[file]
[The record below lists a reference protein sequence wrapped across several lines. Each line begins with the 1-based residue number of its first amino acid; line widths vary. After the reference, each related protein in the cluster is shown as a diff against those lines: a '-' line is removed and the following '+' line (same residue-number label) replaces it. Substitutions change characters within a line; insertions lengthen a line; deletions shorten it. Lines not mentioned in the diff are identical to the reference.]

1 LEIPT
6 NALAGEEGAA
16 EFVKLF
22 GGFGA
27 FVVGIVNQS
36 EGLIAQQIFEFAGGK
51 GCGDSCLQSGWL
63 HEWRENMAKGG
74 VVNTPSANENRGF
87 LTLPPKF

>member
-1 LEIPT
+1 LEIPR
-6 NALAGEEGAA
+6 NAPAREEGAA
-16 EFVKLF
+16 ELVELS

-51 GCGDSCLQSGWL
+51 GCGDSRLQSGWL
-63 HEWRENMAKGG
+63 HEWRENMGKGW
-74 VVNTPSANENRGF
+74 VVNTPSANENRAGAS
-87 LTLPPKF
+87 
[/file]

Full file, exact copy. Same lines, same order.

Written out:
[The record below lists a reference protein sequence wrapped across several lines. Each line begins with the 1-based residue number of its first amino acid; line widths vary. After the reference, each related protein in the cluster is shown as a diff against those lines: a '-' line is removed and the following '+' line (same residue-number label) replaces it. Substitutions change characters within a line; insertions lengthen a line; deletions shorten it. Lines not mentioned in the diff are identical to the reference.]

1 LEIPT
6 NALAGEEGAA
16 EFVKLF
22 GGFGA
27 FVVGIVNQS
36 EGLIAQQIFEFAGGK
51 GCGDSCLQSGWL
63 HEWRENMAKGG
74 VVNTPSANENRGF
87 LTLPPKF

>member
-1 LEIPT
+1 LEIPR
-6 NALAGEEGAA
+6 NAPAREEGAA
-16 EFVKLF
+16 ELVELS

-51 GCGDSCLQSGWL
+51 GCGDSRLQSGWL
-63 HEWRENMAKGG
+63 HEWRENMGKGW
-74 VVNTPSANENRGF
+74 VVNTPSANENRAGAS
-87 LTLPPKF
+87 